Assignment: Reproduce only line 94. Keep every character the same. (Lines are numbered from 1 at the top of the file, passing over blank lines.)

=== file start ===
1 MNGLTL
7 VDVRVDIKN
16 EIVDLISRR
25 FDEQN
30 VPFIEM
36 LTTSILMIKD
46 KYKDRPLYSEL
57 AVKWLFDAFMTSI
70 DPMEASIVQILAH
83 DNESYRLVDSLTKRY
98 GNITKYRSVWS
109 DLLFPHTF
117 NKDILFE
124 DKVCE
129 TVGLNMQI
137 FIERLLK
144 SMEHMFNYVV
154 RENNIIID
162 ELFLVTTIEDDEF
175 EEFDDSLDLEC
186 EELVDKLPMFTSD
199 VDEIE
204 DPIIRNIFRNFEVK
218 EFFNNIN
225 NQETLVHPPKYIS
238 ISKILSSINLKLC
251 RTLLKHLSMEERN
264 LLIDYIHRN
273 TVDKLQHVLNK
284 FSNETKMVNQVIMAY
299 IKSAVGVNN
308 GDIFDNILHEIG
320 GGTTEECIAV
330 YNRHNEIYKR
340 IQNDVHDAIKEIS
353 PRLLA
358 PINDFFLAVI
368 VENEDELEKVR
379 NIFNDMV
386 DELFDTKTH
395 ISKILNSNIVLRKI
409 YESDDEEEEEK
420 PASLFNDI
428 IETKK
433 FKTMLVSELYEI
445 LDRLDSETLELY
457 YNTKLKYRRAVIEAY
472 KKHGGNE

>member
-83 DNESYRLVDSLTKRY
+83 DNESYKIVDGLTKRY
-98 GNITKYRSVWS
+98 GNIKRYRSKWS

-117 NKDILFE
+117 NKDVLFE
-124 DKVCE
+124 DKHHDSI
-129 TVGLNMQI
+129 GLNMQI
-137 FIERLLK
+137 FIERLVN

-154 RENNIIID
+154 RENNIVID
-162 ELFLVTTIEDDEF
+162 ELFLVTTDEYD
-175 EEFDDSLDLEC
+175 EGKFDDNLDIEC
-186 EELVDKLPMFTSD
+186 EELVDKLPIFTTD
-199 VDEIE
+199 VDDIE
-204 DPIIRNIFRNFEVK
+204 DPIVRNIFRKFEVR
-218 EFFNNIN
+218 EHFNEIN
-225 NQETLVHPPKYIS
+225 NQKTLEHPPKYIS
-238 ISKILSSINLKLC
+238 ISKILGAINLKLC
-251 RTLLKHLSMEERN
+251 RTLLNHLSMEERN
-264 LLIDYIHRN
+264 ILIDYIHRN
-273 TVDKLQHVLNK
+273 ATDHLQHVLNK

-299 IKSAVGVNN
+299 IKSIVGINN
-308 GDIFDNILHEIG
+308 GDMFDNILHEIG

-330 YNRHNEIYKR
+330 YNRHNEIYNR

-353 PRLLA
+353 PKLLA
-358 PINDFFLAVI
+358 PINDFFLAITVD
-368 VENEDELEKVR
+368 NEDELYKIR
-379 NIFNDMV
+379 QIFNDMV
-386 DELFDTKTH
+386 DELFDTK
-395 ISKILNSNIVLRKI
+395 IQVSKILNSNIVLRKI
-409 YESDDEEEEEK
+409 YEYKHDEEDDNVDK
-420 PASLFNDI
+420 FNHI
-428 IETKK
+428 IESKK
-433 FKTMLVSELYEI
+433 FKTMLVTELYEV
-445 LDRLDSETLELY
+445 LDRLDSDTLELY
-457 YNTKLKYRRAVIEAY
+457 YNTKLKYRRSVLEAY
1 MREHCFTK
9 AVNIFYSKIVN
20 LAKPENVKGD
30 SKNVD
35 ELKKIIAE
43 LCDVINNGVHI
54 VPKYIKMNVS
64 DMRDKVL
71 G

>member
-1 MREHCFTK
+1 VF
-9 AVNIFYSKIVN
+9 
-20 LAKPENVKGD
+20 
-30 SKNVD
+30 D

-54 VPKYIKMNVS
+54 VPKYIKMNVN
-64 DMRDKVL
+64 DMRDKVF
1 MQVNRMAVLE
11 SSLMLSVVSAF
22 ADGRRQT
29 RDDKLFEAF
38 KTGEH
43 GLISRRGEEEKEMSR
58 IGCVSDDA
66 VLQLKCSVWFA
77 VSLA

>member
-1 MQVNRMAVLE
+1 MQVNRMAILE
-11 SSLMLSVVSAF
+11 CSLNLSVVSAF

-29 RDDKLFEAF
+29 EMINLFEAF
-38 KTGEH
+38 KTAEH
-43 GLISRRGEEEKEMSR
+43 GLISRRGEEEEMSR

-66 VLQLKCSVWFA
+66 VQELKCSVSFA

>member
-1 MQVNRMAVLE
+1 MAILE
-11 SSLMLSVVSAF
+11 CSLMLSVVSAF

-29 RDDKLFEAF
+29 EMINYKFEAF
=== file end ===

-358 PINDFFLAVI